Yeah, I think I would agree with all parts of your comment that we did do better in trading of newly issued bonds during the quarter and hard to know how much of that was the work-from-home environment versus a longer-term change in behavior. But we also did even better than the high level of share gains when you look at season bonds and trading after the first four weeks. So a nice combination of both, but our progress on new issues has been encouraging, but we also think this is going to be a perfect place for our new live markets protocol and that was set back because of the extreme levels of volatility in some of the key market makers that are supporting that initiative, having plenty to deal with through the crisis and the work-from-home environment. But we continue to hear very encouraging things about the new issues and liquid bonds through our live markets protocol and that's something that we will continue to work on developing during the second half of the year.

Jeremy Campbell -- Barclays -- Analyst

Got it. And then, Tony, can you just update us on the self-clearing initiatives for the U.S. market and maybe when that might now be expected to go live in light of shutdown of the variable clearing system?

Antonio L. DeLise -- Chief Financial Officer

Yes, so on the clearing side, right now, we're expecting to transition to self-clearing in the U.S. and to a new clearing broker in the U.K. in the third quarter. It's a little bit later than what we had anticipated, but probably understandable, given the pandemic impact on us and on our vendor partners. What we're doing is, once we do go live in the third quarter, we do expect clearing cost as a percentage of Open Trading revenue for our credit business to decline. So remember, we have two -- really, two components to clearing costs. We have it on our Open Trading credit business, we also have clearing costs on our matched-principal treasury business as well. And we've talked in the past about what kind of savings we can deliver once we do go live and typically clearing costs on the credit side of the percentage of Open Trading revenue have been 11% or 12%. And we do think we can drive that down into the single-digits.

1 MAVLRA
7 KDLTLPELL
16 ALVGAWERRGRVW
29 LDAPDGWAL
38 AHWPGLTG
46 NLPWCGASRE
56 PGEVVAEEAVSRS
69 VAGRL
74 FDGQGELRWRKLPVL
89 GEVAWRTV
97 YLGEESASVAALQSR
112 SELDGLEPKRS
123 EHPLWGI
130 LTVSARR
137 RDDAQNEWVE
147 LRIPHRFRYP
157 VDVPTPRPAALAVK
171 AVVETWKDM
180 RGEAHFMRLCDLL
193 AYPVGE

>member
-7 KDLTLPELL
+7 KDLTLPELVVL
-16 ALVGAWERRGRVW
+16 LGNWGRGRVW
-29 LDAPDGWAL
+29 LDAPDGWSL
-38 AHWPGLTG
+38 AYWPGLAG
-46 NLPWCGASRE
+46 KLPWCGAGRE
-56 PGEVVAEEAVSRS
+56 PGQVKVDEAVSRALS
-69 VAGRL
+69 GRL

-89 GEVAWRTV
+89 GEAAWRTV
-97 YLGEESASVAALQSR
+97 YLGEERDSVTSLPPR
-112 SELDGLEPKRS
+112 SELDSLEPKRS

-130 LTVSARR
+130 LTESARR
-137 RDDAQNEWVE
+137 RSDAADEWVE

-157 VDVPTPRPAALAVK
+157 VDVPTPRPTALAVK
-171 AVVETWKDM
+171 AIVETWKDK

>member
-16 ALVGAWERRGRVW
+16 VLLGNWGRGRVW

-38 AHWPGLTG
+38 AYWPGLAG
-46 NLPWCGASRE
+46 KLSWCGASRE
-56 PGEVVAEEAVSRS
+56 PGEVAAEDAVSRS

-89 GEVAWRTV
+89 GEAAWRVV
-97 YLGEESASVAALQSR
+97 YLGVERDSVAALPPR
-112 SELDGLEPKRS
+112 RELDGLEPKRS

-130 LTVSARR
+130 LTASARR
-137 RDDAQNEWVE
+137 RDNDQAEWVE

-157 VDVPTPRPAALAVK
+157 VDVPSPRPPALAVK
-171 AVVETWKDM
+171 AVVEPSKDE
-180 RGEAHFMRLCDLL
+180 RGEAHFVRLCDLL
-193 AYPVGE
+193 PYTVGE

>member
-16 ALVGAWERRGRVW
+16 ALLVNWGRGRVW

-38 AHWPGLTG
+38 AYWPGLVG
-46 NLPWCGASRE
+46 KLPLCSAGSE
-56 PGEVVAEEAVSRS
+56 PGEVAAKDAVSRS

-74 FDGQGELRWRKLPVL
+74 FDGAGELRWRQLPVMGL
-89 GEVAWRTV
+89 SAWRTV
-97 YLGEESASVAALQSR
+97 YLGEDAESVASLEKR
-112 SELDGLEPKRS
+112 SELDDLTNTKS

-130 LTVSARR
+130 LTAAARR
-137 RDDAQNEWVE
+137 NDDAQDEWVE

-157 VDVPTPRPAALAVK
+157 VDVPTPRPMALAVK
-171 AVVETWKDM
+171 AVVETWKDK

It's even more important today because if you look at Open Trading revenue in 2019, our credit revenue was about $100 million. If it goes down, for example, 3 percentage points, that's $3 million in savings. You look at the first half of this year and we're on a $170 million run rate for Open Trading revenue. So the cost savings are much more significant given what we're pushing through Open Trading today. So we've got our go-live dates targeted right now. And we would expect some savings as we we go into, say, the fourth quarter. We do expect -- that's part of our expense guidance, we do expect some favorability on the clearing cost line into the fourth quarter.

Jeremy Campbell -- Barclays -- Analyst

Great, thanks a lot.

Operator

Thank you. [Operator Instructions] Our next question comes from Sheriq Sumar with Goldman Sachs. Your line is open.

Sheriq Sumar -- Goldman Sachs -- Analyst

Hi, this is Sheriq filling in for Alex Blostein. Can you update us on the portfolio trading side and like what's the traction that you're seeing over there in this quarter and any color on how the volumes have been for the portfolio trading in 2Q?

Chris Concannon -- President and Chief Operating Officer

Sure. As you recall, we've launched our portfolio trading solution near the beginning of the year. We have seen growth in that product. I'll remind you that today, 3% of overall trades fund is estimated to be portfolio trade. So it's still a small subset of the overall market, but most of the portfolio trade solutions are really targeting single dealer solutions that provide more of a trade processing solution and not really a full trading solution. Our trading solution -- our portfolio trading solution does both single dealer but also multi dealers. So you can put your portfolio in competition for price among a number of dealers and that's something that many of our clients find attractive. We are providing additional enhancements and improving how those portfolio trades seamlessly move through processing into the own assets, which is a critical piece of the portfolio trade. So since our launch, we're just over 1.3 billion in volume in portfolio trades. There was a slowdown, obviously, in portfolio traded during the most recent market volatility, given the difficulties in pricing portfolios in a fast-moving market.

Sheriq Sumar -- Goldman Sachs -- Analyst

Got it. Thank you.

Operator

Thank you. Our next question comes from Rich Repetto with Piper Sandler. Your line is open.

Rich Repetto -- Piper Sandler -- Analyst